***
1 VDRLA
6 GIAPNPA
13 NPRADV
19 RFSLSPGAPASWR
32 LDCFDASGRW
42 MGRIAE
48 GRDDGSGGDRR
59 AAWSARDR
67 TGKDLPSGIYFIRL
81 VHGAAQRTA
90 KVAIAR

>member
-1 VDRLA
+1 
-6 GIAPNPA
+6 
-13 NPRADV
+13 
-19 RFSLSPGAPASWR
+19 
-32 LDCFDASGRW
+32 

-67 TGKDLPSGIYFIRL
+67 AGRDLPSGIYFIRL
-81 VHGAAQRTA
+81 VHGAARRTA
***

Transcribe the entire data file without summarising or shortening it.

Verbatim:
1 VDRLA
6 GIAPNPA
13 NPRADV
19 RFSLSPGAPASWR
32 LDCFDASGRW
42 MGRIAE
48 GRDDGSGGDRR
59 AAWSARDR
67 TGKDLPSGIYFIRL
81 VHGAAQRTA
90 KVAIAR

>member
-1 VDRLA
+1 
-6 GIAPNPA
+6 
-13 NPRADV
+13 
-19 RFSLSPGAPASWR
+19 
-32 LDCFDASGRW
+32 

-67 TGKDLPSGIYFIRL
+67 AGRDLPSGIYFIRL
-81 VHGAAQRTA
+81 VHGAARRTA